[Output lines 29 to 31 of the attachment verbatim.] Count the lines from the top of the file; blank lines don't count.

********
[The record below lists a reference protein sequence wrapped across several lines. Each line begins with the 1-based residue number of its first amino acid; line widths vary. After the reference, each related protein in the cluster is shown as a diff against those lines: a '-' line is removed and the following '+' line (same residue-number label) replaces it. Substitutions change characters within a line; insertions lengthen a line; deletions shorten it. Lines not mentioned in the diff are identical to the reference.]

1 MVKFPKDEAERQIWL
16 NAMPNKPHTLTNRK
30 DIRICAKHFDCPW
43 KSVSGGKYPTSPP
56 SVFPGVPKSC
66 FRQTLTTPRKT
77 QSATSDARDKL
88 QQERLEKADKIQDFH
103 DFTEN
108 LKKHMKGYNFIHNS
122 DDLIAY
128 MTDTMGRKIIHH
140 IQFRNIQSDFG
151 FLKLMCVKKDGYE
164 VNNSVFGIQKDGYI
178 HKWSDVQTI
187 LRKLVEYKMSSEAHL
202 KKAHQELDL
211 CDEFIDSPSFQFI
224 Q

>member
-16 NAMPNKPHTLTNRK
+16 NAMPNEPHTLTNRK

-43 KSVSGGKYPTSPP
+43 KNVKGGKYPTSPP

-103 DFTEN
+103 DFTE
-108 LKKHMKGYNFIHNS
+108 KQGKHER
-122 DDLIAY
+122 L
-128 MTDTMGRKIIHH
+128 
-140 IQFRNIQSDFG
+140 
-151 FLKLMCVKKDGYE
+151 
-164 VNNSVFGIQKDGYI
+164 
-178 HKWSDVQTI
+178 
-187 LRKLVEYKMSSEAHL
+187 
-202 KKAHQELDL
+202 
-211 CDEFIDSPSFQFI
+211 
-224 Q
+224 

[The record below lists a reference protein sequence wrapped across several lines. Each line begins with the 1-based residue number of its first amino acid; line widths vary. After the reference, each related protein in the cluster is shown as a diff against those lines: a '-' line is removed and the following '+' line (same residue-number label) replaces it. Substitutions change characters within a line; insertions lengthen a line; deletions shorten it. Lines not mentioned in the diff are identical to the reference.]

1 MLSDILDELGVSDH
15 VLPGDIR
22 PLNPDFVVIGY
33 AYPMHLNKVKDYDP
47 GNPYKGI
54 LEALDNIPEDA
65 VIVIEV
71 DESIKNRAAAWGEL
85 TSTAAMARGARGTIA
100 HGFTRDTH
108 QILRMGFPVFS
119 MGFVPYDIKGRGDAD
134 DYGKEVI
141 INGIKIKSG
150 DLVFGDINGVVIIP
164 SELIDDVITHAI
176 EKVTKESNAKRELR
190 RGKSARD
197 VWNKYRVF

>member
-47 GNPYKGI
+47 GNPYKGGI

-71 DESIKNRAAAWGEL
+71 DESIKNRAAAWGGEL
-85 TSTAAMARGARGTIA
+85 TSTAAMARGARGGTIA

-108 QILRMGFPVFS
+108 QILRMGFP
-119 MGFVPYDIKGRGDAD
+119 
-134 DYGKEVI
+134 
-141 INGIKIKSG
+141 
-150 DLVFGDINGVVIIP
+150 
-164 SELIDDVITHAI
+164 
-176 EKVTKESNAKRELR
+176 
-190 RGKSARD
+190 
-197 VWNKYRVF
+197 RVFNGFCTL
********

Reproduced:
-108 LKKHMKGYNFIHNS
+108 KQGKHER
-122 DDLIAY